There is a specific circumstance under which an oral appliance can actually work better than CPAP for the patient with severe obstructive sleep apnea.

This isn’t about the patient with severe OSA who has no issues with CPAP therapy and has excellent compliance to this mode of treatment.

This is about the patient with severe OSA who has tried CPAP therapy and just cannot adhere to it. Adherence is crucial for optimal treatment.

Severe OSA is defined as having more than 30 apnea-hypopnea events per hour during sleep.

So for instance, if a sleep study shows an AHI (apnea-hypopnea index) of 31, you have severe sleep apnea – even if your daytime symptoms are mild.

If you’re unable to use a CPAP machine (mask too uncomfortable, can’t tolerate air being blown down your throat, can’t tolerate having your mouth affixed to the tube), your next option may be the oral appliance (mandibular advancement device).

How well can an oral appliance treat severe sleep apnea?

“According to guidelines issued by the American Academy of Sleep Medicine and the American Academy of Dental Sleep Medicine in 2015, oral appliances are recommended for ‘adult patients with obstructive sleep apnea who are intolerant of CPAP therapy or prefer alternate therapy,’” says Dr. Roger Roubal, DDS, a sleep apnea dentist with Advanced Dental Sleep Treatment Center.

Oral appliance

Dr. Roubal explains, “Guidelines no longer specify oral appliances only work for mild OSA — because it’s been shown in numerous studies that compliance matters.

“If a patient doesn’t comply with CPAP, their sleep apnea is not treated.

“If a patient doesn’t comply with an oral appliance, their sleep apnea is not treated.

“Typically, compliance is much higher on oral appliances than CPAP. Therefore, the treatment outcomes have been deemed equivalent.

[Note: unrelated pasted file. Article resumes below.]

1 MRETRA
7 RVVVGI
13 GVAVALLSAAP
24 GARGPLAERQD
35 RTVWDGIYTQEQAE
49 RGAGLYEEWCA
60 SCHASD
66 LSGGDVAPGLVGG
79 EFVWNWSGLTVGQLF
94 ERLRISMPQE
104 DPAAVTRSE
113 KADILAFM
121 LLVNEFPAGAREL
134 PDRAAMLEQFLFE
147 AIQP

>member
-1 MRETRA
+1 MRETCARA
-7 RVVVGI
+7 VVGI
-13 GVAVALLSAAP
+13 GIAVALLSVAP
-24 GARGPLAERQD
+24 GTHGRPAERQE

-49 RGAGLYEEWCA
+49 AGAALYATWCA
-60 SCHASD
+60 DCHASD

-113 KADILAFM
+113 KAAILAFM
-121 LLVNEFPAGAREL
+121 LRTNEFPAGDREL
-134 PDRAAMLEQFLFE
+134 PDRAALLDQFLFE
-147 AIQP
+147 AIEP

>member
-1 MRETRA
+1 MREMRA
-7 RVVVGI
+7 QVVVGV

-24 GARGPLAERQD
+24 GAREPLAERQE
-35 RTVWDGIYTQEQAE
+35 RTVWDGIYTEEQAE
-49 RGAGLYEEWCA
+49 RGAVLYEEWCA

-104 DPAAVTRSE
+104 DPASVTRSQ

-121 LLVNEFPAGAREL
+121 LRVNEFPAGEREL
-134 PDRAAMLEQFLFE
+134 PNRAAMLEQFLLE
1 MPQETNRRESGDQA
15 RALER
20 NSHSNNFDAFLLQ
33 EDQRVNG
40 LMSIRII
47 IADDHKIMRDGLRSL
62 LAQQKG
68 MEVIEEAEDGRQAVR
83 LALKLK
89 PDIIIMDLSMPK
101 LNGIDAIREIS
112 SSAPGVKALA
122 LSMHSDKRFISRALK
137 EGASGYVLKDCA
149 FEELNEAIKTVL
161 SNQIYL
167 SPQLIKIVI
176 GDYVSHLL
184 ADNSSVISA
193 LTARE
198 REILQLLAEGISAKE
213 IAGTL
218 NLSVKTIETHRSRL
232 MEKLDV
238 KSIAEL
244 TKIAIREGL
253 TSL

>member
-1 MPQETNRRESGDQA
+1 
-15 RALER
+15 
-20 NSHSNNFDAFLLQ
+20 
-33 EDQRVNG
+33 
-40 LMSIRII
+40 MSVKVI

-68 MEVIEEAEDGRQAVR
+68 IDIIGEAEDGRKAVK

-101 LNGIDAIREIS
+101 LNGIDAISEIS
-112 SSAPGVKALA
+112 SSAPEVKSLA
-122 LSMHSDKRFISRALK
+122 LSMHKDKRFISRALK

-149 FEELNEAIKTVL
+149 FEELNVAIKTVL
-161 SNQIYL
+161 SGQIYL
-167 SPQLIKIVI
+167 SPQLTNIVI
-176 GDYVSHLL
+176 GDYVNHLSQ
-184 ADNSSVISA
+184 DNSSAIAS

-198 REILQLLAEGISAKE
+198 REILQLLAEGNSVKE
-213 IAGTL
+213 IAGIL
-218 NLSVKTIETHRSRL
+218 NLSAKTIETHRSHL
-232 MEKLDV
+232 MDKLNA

“At my office, I encourage patients with severe apnea to at least try a CPAP first, because it provides immediate treatment.

“If a patient finds they cannot tolerate the CPAP or refuses to try one, we go with oral appliance therapy, and most times, that treats their sleep apnea very effectively.”

The answer to “Can an oral appliance effectively treat severe sleep apnea” really needs to take some variables into account.

CPAP.  Shutterstock/Oleg Golovnev

Now certainly, if a person with severe OSA 100% complies with CPAP therapy (and this assumes the machine works perfectly and is maintained faithfully), their AHI will much more likely be reduced below five per hour, when compared to faithful, diligent use of an oral appliance.

But if someone is 100% committed to CPAP therapy and maintenance, they won’t be thinking of trying an oral appliance.

However, a patient who cannot tolerate CPAP is the one to consider here, because non-compliance with CPAP (inconsistent to sporadic use of the machine) and especially outright refusal to use it, means they’ll still be experiencing a dangerously high level of AH events.

With the mandibular advancement device, such a patient may adhere 100% and thus have a much lower AHI than he or she would with struggling to stick to CPAP therapy.

This is the circumstance under which an oral appliance can be more effective than CPAP therapy for this type of patient.

Will the mandibular advancement device bring the AHI below five in severe OSA or even in the mild range (between five and 15 events/hour)?

Below five is much more challenging to accomplish.

However, the AHI for 97% of Dr. Roubal’s patients gets below 15, regardless of OSA degree.

It may end up in the moderate range. But this patient won’t comply with CPAP, which means the oral appliance outcome will be more effective.

Dr. Roubal has practiced dentistry for 30+ years in Nebraska. Through successful snoring and sleep apnea treatment he saves lives and provides his patients a higher quality of life. Dr. Roubal has received significant additional training and credentials in this area, the sole focus of his practice.
Lorra Garrick has been covering medical, fitness and cybersecurity topics for many years, having written thousands of articles for print magazines and websites, including as a ghostwriter. She’s also a former ACE-certified personal trainer.  


Top image:, katemangostar